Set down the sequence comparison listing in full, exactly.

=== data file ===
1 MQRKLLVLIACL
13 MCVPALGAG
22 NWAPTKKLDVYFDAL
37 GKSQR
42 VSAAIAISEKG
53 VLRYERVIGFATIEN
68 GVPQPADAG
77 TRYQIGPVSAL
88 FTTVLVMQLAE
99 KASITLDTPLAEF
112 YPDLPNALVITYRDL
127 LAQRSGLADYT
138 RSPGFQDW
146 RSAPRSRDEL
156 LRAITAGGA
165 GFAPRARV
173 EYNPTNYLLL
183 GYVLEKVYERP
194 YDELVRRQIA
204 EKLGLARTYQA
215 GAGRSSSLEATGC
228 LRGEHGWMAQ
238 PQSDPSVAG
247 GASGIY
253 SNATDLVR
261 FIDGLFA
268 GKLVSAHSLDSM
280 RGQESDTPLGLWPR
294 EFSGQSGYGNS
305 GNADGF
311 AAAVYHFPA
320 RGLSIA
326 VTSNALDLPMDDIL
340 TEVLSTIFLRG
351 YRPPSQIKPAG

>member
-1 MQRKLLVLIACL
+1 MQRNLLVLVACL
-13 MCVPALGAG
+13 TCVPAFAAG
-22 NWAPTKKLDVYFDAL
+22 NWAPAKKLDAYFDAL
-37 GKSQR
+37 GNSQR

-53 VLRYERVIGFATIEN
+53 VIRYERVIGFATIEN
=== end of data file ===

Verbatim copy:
1 MQRKLLVLIACL
13 MCVPALGAG
22 NWAPTKKLDVYFDAL
37 GKSQR
42 VSAAIAISEKG
53 VLRYERVIGFATIEN
68 GVPQPADAG
77 TRYQIGPVSAL
88 FTTVLVMQLAE
99 KASITLDTPLAEF
112 YPDLPNALVITYRDL
127 LAQRSGLADYT
138 RSPGFQDW
146 RSAPRSRDEL
156 LRAITAGGA
165 GFAPRARV
173 EYNPTNYLLL
183 GYVLEKVYERP
194 YDELVRRQIA
204 EKLGLARTYQA
215 GAGRSSSLEATGC
228 LRGEHGWMAQ
238 PQSDPSVAG
247 GASGIY
253 SNATDLVR
261 FIDGLFA
268 GKLVSAHSLDSM
280 RGQESDTPLGLWPR
294 EFSGQSGYGNS
305 GNADGF
311 AAAVYHFPA
320 RGLSIA
326 VTSNALDLPMDDIL
340 TEVLSTIFLRG
351 YRPPSQIKPAG

>member
-1 MQRKLLVLIACL
+1 MQRNLLVLVACL
-13 MCVPALGAG
+13 TCVPAFAAG
-22 NWAPTKKLDVYFDAL
+22 NWAPAKKLDAYFDAL
-37 GKSQR
+37 GNSQR

-53 VLRYERVIGFATIEN
+53 VIRYERVIGFATIEN